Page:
For the planet as a whole, 2010 was one of the two warmest years on record, according to three independent datasets detailed in the latest State of the Climate report, released today by the National Oceanic and Atmospheric Administration and the American Meteorological Society.
The year 2005 tops the list of warmest years since temperature recordkeeping began in 1880.
The annual State of the Climate report is a detailed update on global climate indicators, notable climate events and other climate information from every continent. The 2010 report was compiled by 368 scientists from 45 countries.
The year 2010 was notable for its globally-averaged warmth, the report states.
The peer-reviewed report tracks 41 climate indicators, four more than last year.
Indicators include temperature of the lower and upper atmosphere, precipitation, greenhouse gases, humidity, cloud cover, ocean temperature and salinity, sea ice, glaciers, and snow cover.
The data show that annual average temperatures in the Arctic continued to rise at about twice the rate of the lower latitudes.
Arctic sea ice shrank to the third smallest area on record, and the Greenland ice sheet melted at the highest rate since at least 1958. The Greenland ice sheet melt area was eight percent greater than the previous record set in 2007.
While several well-known cyclical weather patterns influenced weather and climate events throughout the year, the analysis of indicators shows "a continuation of the long-term trends consistent with global climate change that scientists have seen over the last 50 years," the report states.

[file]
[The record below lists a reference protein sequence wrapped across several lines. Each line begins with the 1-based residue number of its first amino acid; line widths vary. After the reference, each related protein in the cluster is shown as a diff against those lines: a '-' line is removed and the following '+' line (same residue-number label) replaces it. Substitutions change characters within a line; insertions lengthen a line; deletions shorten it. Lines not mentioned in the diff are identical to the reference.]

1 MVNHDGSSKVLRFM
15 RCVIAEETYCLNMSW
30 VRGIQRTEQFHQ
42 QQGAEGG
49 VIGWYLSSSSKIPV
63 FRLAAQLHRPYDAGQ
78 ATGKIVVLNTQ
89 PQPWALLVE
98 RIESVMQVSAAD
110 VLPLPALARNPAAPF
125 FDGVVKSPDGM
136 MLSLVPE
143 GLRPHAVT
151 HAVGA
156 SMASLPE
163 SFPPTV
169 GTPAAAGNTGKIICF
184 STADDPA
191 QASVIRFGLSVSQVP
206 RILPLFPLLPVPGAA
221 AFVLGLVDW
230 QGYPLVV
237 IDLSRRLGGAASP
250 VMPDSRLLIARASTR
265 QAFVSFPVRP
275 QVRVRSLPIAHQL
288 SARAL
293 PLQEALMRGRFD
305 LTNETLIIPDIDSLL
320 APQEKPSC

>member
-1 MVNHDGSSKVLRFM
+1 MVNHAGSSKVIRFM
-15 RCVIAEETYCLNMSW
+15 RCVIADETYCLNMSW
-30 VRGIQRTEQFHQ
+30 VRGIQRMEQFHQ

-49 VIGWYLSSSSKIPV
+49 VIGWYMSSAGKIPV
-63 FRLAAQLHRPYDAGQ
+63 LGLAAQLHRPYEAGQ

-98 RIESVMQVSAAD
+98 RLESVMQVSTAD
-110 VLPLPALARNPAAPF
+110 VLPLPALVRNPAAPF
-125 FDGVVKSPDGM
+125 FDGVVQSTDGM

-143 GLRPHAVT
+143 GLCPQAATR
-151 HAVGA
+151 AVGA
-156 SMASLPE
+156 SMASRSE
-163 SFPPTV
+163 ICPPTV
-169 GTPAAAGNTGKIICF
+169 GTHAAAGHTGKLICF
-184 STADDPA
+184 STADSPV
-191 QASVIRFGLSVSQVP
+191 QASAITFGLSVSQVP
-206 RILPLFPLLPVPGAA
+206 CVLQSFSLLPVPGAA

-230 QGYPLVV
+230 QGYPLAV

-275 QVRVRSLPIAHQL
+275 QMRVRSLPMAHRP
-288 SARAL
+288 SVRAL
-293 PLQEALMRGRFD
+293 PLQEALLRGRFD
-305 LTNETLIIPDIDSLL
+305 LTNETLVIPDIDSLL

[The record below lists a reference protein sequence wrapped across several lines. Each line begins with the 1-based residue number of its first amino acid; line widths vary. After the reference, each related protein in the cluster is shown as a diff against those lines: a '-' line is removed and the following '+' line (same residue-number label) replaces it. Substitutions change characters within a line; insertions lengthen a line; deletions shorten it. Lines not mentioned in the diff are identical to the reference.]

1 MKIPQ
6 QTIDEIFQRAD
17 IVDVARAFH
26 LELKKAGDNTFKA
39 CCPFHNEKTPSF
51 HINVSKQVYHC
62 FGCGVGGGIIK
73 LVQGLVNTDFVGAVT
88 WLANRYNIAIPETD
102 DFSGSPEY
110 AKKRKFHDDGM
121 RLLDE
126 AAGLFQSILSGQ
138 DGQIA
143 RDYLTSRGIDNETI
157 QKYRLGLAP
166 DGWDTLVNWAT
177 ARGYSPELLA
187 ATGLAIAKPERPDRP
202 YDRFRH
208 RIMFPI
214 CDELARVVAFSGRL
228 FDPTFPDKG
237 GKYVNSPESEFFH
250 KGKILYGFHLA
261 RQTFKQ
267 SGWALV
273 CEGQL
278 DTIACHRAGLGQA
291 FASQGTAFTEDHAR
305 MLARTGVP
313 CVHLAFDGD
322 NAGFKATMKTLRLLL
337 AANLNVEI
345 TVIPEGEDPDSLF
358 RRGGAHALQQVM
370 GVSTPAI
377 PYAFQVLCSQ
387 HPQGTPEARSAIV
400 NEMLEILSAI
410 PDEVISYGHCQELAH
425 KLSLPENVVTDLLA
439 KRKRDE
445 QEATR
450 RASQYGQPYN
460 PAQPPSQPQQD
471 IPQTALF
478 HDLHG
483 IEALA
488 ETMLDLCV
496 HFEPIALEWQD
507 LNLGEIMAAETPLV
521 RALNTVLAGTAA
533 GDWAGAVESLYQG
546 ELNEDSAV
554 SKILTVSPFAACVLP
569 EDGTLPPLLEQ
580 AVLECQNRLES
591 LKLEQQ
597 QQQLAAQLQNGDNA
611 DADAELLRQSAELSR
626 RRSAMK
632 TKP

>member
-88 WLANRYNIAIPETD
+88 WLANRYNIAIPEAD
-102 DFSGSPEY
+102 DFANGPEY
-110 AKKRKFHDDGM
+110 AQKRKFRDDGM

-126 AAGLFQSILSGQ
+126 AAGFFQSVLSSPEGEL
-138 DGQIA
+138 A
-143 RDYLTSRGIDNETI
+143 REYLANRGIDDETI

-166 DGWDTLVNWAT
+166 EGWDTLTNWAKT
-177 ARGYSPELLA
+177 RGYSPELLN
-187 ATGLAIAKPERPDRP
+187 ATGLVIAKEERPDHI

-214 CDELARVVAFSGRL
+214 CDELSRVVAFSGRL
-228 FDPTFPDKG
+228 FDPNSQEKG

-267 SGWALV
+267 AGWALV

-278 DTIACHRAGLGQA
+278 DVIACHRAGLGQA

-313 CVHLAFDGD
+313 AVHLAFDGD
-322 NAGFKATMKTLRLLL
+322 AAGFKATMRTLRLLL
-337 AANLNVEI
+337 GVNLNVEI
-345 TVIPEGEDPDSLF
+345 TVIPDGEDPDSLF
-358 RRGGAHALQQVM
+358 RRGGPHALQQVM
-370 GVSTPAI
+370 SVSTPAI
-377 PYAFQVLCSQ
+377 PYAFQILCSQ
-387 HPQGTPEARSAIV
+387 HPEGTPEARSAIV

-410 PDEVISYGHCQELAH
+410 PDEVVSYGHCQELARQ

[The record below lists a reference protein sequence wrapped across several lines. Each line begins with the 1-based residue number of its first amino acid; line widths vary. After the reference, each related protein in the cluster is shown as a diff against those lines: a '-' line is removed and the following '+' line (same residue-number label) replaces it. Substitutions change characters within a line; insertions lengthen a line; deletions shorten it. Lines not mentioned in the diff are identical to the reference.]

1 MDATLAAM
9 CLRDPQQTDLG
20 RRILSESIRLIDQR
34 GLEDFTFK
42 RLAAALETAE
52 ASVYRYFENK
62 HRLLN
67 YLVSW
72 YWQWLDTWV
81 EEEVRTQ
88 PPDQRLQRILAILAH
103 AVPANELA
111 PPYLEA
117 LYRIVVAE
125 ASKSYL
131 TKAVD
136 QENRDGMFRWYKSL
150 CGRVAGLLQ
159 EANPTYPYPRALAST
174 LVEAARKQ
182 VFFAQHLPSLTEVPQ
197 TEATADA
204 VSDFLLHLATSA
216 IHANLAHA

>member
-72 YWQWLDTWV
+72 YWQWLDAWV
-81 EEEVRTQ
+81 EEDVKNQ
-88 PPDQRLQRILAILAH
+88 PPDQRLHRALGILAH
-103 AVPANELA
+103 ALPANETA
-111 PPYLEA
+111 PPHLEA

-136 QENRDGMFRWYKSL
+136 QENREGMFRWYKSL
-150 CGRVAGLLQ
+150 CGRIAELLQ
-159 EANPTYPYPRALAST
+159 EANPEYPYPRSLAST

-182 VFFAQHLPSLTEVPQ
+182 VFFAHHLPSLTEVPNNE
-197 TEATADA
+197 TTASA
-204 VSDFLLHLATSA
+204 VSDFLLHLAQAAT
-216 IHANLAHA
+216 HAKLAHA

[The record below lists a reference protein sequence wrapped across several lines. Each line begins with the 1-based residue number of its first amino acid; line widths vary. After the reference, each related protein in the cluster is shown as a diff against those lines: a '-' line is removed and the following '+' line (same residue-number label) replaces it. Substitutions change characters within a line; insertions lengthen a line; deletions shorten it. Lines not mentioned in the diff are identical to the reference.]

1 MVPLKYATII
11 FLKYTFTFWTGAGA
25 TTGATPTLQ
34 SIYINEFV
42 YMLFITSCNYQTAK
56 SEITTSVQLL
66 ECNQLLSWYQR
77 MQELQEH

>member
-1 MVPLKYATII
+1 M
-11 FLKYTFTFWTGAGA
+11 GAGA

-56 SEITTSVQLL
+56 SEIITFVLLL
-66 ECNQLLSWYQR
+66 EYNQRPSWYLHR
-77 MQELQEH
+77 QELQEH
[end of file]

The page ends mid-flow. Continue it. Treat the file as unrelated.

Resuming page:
Last year was marked by climate oscillations like the El Niño-Southern Oscillation and the Arctic Oscillation, which affected regional climates and contributed to many of the world's significant weather events in 2010.
Even with a moderate-to-strong La Niña in place during the second half of the year, which is associated with cooler equatorial waters in the tropical Pacific, the 2010 average global sea surface temperature was third warmest on record and sea level continued to rise.
Oceans were saltier than average in areas of high evaporation and fresher than average in areas of high precipitation, suggesting that the water cycle is intensifying.
Several major cyclical weather patterns played a key role in weather and climate in 2010:
- El Niño-Southern Oscillation: A strong warm El Niño climate pattern at the beginning of 2010 transitioned to a cool La Niña by July, contributing to some unusual weather patterns around the world and impacting global regions in different ways.
Tropical cyclone activity was below normal in nearly all basins around the globe, especially in much of the Pacific Ocean. The Atlantic basin was the exception, with near-record high North Atlantic basin hurricane activity.
Heavy rains led to a record wet spring (September - November) in Australia, ending a decade-long drought.
- Arctic Oscillation: In its negative phase for most of 2010, the Arctic Oscillation affected large parts of the Northern Hemisphere, causing frigid arctic air to plunge southward and warm air to surge northward. Canada had its warmest year on record while Britain had its coldest winter at the beginning of the year and coldest December at the end of the year. The Arctic Oscillation reached its most negative value in February, the same month several cities along the U.S. East Coast had their snowiest months ever.
- Southern Annular Mode: An atmospheric pattern related to the strength and persistence of the storm track circling the Southern Hemisphere and the Antarctic led to an all-time maximum in 2010 of average sea ice volume in the Antarctic.